You've become scholars through the fantastic trips you've taken. In Virginia Beach, you explored the fascinating world of the oceans. In Martinique, you improved your French, and learned about geology from the island's volcanoes. You befriended local children and watched Emmanuel bring his chess skills into the international arena.
In Panama, you practiced your Spanish, you visited the presidential palace, and you went horseback riding among volcanic hot springs. Marcela was practically adopted by the Kuna Indians. (Laughter.) And everyone on the trip got tired of hearing Mr. Bobby say, "Anzhonny, take your hat off!" (Laughter.) That reminds me, Anzhonny, Mr. Bobby asked you to give me this. [Pulls out New York Yankees hat.] (Laughter and applause.)
You've become Stokes Scholars because of your outstanding teachers. (Laughter.) I know that in a recent exercise, you were asked to write your favorite memory, to write something that challenged you, and one thing you learned in each grade. And on one post-it note after another, you wrote the names of your teachers. Someone's favorite first-grade memory was "Having Miss Lobo as my teacher." For the second grade, one of you wrote: "Meeting new people like Mr. Kiros -- he's the best!" One of you wisely observed that in the third grade, "I learned not to lean on my chair, or Mr. Alfredo would pick me up with the chair." (Laughter.)
One of you enjoyed fourth grade because you were taught by Ms. Keeling. A major challenge in the fifth grade was "Playing all the teachers in football." The faculty actually tells me that the note should have actually read, "Getting destroyed by all the teachers in football." (Laughter.) This year, the biggest challenge you've faced -- (laughter) -- this year, the biggest challenge you've is -- and I quote -- "Keeping Mr. Karim on his good side." (Laughter.)
Over the years, your teachers have put up with you, cared for you, inspired you, and believed in you. Jasiel says that someday, he wants to become a pilot or an engineer because of Mr. Alfredo. According to Robert, your teachers are "good people." "We look up to them," he adds. Niya says that of all the things she'll remember about the Stokes School, "The teachers are the best part." Class of 2007, there's no better time than now to thank your teachers -- so please give them a round of applause. (Applause.)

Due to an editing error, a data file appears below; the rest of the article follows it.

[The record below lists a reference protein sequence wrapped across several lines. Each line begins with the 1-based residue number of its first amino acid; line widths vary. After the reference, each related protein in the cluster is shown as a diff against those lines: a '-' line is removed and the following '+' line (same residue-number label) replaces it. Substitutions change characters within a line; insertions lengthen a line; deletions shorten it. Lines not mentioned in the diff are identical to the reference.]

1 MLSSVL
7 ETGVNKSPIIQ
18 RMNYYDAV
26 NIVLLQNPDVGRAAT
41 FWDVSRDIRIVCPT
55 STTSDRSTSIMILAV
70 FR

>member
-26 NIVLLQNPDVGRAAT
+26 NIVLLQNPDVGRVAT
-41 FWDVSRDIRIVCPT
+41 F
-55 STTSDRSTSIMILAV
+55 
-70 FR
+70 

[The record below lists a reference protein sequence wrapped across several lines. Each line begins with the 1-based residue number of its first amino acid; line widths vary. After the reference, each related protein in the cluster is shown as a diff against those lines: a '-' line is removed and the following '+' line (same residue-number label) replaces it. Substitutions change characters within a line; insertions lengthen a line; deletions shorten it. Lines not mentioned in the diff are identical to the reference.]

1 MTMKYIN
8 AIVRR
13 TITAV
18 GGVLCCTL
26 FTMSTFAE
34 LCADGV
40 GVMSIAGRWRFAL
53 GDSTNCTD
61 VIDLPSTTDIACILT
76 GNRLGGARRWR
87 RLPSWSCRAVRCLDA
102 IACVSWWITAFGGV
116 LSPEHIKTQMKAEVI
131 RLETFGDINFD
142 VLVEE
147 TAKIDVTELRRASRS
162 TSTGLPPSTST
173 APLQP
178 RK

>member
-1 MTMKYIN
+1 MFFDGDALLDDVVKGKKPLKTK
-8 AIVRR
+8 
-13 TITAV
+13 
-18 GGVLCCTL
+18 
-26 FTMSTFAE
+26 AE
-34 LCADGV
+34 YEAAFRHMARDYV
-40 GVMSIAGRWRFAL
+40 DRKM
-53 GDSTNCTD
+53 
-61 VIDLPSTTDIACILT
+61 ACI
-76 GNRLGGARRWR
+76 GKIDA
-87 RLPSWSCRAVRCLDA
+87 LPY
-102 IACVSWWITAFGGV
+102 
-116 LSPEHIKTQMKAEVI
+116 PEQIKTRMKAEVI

You've become Stokes Scholars because of the lessons you've learned from each other. Your families come from across the globe -- from El Salvador, to Togo, to Albania. And with each recipe you brought in, or each family story you've shared, you've learned about many different nations and cultures.
You've taught each other other important lessons about friendship. Brandon Mustafa has done such a good job of resolving conflicts, he's got a bright future at the United Nations. (Applause.) From Harry and Aldair's sense of humor, and Kevin's wise cracks, you've learned how to make each other laugh. You learned how to be considerate from Malik's politeness, and Luther's caring. You witnessed hard work and discipline in Dahir. You learned how to be gracious, charming -- and just plain cool -- from DeJuan. (Laughter.)
You've benefitted from your friends' extraordinary talents. You enjoyed the musical abilities of Dominique and Brandi. You were treated to Xiomara's acting, when she was the Great Lion in The Wiz. You cheered Greta on the soccer field, and Gwendolyn and Ivan on the squash courts. You tried to figure out who's the fastest runner -- Ricki, or Jay. You applauded Willie's victories in school and city spelling bees. And you never imagined a person could stay undefeated at chess for so long -- until you met Norberto.
Today is the time to think back on all of the lessons you've learned at Stokes School -- but it's also a time to look ahead. You may be nervous about leaving such a close-knit environment, and moving on to bigger schools. But remember that you've succeeded at Stokes School because you upheld three important rules: I will take care of myself, I will take care of others, and I will take care of my community. And if you keep living by these rules, you'll succeed in middle school, and high school, and everything that lies beyond.